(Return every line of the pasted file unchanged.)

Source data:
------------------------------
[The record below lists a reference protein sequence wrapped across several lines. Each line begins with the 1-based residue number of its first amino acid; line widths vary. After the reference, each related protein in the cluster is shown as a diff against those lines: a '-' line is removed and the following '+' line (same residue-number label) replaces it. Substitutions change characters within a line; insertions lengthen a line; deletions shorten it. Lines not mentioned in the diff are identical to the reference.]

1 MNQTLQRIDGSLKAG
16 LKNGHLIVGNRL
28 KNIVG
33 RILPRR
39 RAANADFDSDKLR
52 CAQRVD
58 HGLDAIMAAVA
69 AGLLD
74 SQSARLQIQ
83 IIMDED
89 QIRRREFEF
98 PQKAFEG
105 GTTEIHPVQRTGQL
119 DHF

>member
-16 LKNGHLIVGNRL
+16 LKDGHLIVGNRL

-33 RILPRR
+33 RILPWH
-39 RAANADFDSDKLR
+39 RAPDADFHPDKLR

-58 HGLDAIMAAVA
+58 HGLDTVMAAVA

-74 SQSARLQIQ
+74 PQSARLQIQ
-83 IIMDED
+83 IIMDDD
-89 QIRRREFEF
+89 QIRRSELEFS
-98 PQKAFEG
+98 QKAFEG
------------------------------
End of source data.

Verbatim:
[The record below lists a reference protein sequence wrapped across several lines. Each line begins with the 1-based residue number of its first amino acid; line widths vary. After the reference, each related protein in the cluster is shown as a diff against those lines: a '-' line is removed and the following '+' line (same residue-number label) replaces it. Substitutions change characters within a line; insertions lengthen a line; deletions shorten it. Lines not mentioned in the diff are identical to the reference.]

1 MNQTLQRIDGSLKAG
16 LKNGHLIVGNRL
28 KNIVG
33 RILPRR
39 RAANADFDSDKLR
52 CAQRVD
58 HGLDAIMAAVA
69 AGLLD
74 SQSARLQIQ
83 IIMDED
89 QIRRREFEF
98 PQKAFEG
105 GTTEIHPVQRTGQL
119 DHF

>member
-16 LKNGHLIVGNRL
+16 LKDGHLIVGNRL

-33 RILPRR
+33 RILPWH
-39 RAANADFDSDKLR
+39 RAPDADFHPDKLR

-58 HGLDAIMAAVA
+58 HGLDTVMAAVA

-74 SQSARLQIQ
+74 PQSARLQIQ
-83 IIMDED
+83 IIMDDD
-89 QIRRREFEF
+89 QIRRSELEFS
-98 PQKAFEG
+98 QKAFEG